Bizarro is not just a is a supervillain/anti-hero in American comic books published by DC Comics back in the late 1950s. Back then he was a character in a comic book. Now, lower-case bizarro is not a proper noun; it is a thing —a new-age book genre invented by small book publishers. They are building a market. “To satisfy the increasing demand for good, weird fiction is growing number of authors who specialize in it. Simply put, bizarro is the genre of the weird. It is literature’s equivalent to the cult section at the DVD store.”[1] If that’s the case, given the demise of DVD stores nationwide, the market is not super, more like an aging 7-11 on a lonely street corner.

While counterintuitive, it advances a cartoon logic that, when applied to the real world, creates an unstable universe where the bizarre becomes the norm and absurdities are made flesh. One of the first offerings was Jeff Burk’s Shatnerquake.[2] It’s a novel where every character that Star Trek’s lead actor William Shatner has ever played enters our reality with one mission: to hunt down and destroy the real William Shatner![3]

Bizarro, the lower-case version, has been with us for a long time. English borrowed it from French in the mid-seventeenth century, which had borrowed it from the Italian bizarro. The original Italian meaning of bizarro is angry. It appeared in Dante’s early 14th-century Divine Comedy.[4] Readers drawn to stories and characters far out of the ordinary, strange, and grossly unconventional love it.

2009 brought bizarre readers a travel guide version. “L.A. Bizarro: The All-New Insider’s Guide to the Obscure, the Absurd, and the Perverse in Los Angeles.”  Amazon’s sales pitch for it says, “The cult classic is back! More than 10 years after pioneering the gonzo guidebook genre, this all-new edition of the beloved #1 best-selling guide to bad taste L.A. has been fully revised. Packed with 75 new material, L.A. Bizarro boasts scores of fresh discoveries plus original photos presented in luscious, lurid color. Connoisseurs of the weird and wonderful, Anthony Lovett and Matt Maranian steer readers into a world of culinary curiosities, morbid museums, sexual sideshows, and dipsomaniacal dives. From pet cemeteries to pieta district, hundreds of odd and outer delights are laid bare for visitors and Angelenos alike.”[5]

Madame Wikipedia gave bizarro a page of its own. “Bizarro fiction is a contemporary literary genre that often uses elements of absurdism, satire, and the grotesque, along with pop-surrealism and genre fiction staples, in order to create subversive, weird, and entertaining works. The term was adopted in 2005 by the independent publishing companies Eraserhead Press, Raw Dog Screaming Press, and Afterbirth Books. Much of its community revolves around Eraserhead Press, which is based in Portland, Oregon, and has hosted the annual BizarroCon since 2008. The introduction to the first Bizarro Starter Kit describes Bizarro as ‘literature’s equivalent to the cult section at the video store’ and a genre that ‘strives not only to be strange, but fascinating, thought-provoking, and, above all, fun to read.’”[6]

Fancy that—a genre that takes pride in absurdism, grotesque, subversive, weird, and equivalent to the cult section at the video store. Those words are rarely found in books on ethics, but just the same there are ethical parameters. One published comment nudges at the ethical edge in Bizarro fiction.  “There is often an emphasis on crude, violent, sexual, or offensive elements (which are openly represented on the books’ covers and titles), and they can function around one (or more) other genres, transforming them into something strange and warped. . . bizarro fiction borders on the uncanny, what Freud calls the ‘unheimlich’ or ‘un-homely’. . . Bizarro texts can be read as postmodernist narratives due to the novelty of their presentation as depthless entertainment, genre-blending, intertextuality, and the use of bricolage, mash-ups, and pastiche.”[7] You’ll forgive me, I’m sure, for not even trying to siphon a drop of ethics out of the drivel.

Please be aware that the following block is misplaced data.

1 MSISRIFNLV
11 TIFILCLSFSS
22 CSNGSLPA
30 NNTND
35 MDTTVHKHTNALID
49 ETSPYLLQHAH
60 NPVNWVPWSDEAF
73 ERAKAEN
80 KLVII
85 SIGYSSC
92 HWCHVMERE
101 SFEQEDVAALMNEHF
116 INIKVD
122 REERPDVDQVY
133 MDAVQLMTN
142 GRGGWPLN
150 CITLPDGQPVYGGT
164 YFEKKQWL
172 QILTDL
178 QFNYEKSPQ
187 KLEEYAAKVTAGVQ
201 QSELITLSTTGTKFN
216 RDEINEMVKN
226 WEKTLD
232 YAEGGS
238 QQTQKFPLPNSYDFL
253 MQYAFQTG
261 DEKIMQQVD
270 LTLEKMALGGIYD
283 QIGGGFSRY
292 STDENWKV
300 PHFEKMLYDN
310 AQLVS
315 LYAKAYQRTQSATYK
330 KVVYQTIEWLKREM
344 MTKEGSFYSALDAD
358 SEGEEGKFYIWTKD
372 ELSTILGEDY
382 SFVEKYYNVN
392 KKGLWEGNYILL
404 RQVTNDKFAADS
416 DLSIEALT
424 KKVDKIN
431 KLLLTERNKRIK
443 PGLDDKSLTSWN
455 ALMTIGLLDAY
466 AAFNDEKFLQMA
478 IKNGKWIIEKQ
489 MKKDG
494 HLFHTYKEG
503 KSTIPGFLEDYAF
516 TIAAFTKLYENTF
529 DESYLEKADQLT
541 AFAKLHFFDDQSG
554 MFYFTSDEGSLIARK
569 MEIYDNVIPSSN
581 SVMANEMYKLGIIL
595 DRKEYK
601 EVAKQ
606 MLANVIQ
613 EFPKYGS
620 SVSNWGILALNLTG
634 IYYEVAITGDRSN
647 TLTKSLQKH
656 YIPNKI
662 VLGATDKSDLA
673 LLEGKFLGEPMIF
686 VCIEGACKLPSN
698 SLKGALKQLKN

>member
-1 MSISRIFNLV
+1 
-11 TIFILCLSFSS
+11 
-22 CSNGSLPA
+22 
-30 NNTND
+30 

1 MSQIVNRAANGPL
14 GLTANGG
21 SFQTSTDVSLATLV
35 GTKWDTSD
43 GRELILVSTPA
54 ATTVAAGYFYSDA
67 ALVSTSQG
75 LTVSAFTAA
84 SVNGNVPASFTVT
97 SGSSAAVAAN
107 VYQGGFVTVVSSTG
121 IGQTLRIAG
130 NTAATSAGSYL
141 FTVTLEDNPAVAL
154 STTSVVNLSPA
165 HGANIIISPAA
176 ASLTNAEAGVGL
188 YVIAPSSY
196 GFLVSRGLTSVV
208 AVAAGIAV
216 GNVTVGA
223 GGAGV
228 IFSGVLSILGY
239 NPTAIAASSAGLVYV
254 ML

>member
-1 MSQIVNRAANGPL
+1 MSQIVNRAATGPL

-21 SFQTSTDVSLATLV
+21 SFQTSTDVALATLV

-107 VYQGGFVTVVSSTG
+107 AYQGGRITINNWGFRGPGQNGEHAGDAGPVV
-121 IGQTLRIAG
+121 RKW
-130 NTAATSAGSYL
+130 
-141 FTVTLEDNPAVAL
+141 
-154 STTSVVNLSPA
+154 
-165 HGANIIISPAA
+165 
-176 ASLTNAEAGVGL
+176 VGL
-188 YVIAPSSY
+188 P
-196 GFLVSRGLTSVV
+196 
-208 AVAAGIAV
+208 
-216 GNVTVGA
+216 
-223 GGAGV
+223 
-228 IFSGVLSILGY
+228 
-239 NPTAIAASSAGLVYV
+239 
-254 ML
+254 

A decidedly anti-bizarro critic had little good to say. “A bizarro is an unimportant writer of fiction who pays very little attention to language.  S/he has no literary background, is generally undereducated and semiliterate, ‘reads’ comic books, plays video games, and gawks at the cinema of David Lynch and Takashi Miike.  The bizarros are ignorant of the fact that Lynch created films not out of the hunger to be ‘weird’–at least before he succumbed to his internet fanatic base and produced the self-parodic Inland Empire (2006)–but on the basis of an original experience.  His films were never intended to be ‘strange.’  They were attempted exteriorizations of dreams. . . Bizarro cannot be accurately described as a literary movement, since it is neither literary nor a movement precisely understood.  The bizarros write for one another; the primary readers of bizarro fiction are other bizarro writers.  This, among other things, makes bizarro more of a cult than a movement.  The word ‘movement’ is too grand, too historic in its connotations to be applied to the bizarros.”[8]

Ethically speaking, every writer, whether literary or bizarro has the same core obligation to readers. They must treat readers how they themselves want to be treated. This means honestly representing facts, opinions, and beliefs. Bizarro writers may pass ethical muster but they suffer from delusions of adequacy.









Gary L Stuart

I am an author and a part-time lawyer with a focus on ethics and professional discipline. I teach creative writing and ethics to law students at Arizona State University. Read my bio.

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